The demand for bonds by financial institutions and central banks is not driven by views on getting a total return or whether yields are at right level. As such they are not going to be subject to selling when we get a strong non-farm payroll number or an increase in 2023 inflation forecasts. The selling is at the margin and often driven by short term players and derivative markets. I think that yields can go higher but I can’t bring myself to forecast or expect a major bond bear market in this environment.
High yield most attractive credit asset
With bond market based inflationary expectations remaining consistent with medium-term central bank inflation targets, this low nominal yield environment means that real yields continue to be extremely negative. Forgetting what I said above about institutional investors, when looking at “risk” premiums across asset classes there is nothing to compensate investors for taking interest rate risk. In Europe this week, 30-year bund yields turned negative again. That means real capital losses for buy and hold investors. There is an inflation premium. There is very little credit risk premium with spreads on investment grade bonds very tight. High yield does offer some risk premium over investment grade with the average index spread relative to BBB-rated bonds well above 200 basis points (bps).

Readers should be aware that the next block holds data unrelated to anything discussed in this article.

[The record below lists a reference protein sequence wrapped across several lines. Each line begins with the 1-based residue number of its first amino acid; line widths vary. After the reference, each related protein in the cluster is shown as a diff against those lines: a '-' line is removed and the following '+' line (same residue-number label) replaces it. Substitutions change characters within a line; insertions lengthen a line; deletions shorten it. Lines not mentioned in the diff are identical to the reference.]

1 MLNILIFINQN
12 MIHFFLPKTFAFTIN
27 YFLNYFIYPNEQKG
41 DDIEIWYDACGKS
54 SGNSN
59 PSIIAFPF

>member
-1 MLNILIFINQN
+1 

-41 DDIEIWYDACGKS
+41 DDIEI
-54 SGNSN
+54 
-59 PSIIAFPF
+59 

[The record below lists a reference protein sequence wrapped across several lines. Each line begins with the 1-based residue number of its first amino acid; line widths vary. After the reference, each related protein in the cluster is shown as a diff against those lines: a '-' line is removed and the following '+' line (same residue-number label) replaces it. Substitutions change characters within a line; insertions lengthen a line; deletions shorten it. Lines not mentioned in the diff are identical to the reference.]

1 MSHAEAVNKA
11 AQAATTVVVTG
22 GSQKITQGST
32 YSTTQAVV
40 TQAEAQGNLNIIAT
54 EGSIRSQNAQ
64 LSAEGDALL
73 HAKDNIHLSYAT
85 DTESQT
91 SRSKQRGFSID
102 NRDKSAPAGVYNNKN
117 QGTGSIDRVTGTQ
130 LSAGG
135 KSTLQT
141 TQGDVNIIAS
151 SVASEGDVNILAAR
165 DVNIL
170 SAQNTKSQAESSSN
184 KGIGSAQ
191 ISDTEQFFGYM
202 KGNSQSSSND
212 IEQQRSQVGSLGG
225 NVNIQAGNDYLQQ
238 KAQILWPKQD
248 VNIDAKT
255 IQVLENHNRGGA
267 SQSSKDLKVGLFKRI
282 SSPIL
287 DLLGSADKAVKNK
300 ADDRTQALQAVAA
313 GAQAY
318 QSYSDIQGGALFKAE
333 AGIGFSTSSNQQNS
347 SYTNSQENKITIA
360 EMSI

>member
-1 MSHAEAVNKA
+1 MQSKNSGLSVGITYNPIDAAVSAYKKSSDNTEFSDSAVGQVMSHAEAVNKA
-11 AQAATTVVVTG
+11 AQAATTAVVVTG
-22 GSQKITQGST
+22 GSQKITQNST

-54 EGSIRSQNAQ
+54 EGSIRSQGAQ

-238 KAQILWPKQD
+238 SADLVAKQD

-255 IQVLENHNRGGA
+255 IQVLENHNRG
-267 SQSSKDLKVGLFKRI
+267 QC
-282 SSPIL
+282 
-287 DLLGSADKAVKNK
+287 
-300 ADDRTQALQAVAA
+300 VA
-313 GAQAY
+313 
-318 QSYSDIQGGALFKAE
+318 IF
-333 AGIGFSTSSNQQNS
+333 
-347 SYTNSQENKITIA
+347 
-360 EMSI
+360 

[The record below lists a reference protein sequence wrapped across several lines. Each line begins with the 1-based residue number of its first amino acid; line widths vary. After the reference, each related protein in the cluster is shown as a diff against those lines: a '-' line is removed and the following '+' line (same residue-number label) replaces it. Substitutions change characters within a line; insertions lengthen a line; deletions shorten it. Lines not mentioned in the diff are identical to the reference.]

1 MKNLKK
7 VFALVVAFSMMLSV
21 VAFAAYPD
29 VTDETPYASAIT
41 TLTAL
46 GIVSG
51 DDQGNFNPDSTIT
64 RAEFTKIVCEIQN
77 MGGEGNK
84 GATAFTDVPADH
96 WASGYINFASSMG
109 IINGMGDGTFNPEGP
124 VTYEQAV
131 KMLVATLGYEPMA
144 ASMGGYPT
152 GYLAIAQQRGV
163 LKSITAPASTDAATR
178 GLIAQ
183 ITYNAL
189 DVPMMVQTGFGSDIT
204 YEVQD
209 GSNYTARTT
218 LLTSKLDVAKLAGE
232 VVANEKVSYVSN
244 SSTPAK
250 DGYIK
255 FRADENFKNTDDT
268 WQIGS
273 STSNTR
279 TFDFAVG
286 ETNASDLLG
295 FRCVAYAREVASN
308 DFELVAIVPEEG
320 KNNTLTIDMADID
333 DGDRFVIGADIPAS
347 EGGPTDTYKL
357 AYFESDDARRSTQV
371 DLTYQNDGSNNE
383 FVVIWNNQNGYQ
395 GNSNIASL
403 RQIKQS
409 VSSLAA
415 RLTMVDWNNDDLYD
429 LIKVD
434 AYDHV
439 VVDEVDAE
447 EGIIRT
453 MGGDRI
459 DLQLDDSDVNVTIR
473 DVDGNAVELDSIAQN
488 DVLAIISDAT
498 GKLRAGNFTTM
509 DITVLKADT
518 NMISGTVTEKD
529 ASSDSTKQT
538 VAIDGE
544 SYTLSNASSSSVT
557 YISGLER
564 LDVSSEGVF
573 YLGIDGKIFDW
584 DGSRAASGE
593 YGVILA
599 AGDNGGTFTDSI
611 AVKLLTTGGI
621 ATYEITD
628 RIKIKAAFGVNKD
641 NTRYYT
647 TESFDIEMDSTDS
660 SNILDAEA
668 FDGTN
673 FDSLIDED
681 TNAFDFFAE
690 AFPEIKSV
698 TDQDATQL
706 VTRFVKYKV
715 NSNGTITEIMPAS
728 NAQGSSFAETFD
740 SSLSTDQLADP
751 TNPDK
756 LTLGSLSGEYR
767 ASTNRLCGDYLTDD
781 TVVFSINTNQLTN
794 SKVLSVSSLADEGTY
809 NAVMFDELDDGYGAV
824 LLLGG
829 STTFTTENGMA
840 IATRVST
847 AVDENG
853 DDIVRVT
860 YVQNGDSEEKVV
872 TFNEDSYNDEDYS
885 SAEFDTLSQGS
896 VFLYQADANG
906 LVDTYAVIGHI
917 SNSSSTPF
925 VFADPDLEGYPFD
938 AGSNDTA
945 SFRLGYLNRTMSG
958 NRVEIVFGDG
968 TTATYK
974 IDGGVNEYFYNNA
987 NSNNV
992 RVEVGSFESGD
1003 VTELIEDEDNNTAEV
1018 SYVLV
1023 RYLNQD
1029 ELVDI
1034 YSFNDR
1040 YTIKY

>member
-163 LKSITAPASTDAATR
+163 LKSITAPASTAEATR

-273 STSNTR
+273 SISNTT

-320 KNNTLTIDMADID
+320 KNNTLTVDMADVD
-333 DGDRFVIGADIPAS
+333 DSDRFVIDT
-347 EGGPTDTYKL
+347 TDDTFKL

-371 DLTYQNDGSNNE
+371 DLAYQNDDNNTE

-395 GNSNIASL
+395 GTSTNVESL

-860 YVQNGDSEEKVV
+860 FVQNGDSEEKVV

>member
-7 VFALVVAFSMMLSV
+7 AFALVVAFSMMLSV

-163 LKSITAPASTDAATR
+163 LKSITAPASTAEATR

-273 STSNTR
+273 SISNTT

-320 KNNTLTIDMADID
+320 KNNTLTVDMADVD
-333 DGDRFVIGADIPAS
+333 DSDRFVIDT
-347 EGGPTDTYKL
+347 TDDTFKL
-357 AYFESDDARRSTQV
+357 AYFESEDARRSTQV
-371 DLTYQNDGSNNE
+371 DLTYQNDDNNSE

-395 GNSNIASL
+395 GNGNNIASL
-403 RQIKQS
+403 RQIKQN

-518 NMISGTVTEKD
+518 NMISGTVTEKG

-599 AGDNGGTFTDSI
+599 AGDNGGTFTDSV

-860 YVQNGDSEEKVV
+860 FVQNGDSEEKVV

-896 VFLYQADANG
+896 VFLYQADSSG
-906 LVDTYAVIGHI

Risk premium in equities
Yet the real risk premium is still in equities. We are just completing a very strong Q2 earnings reporting season with reported earnings for the S&P500 surprising 17% to the upside. I regularly track bottom-up aggregated earnings-per-share and they point to a very rosy picture for stocks in general. Earnings are forecast to grow by 12% in the US over the next year, by a similar amount for Europe and by much stronger growth rates for large emerging market economies. This is a good reason to remain positive on equity markets. The earnings-bond yield premium is 3.4% for the US and around 6% for European, UK and emerging market equities.
Tapering but not yet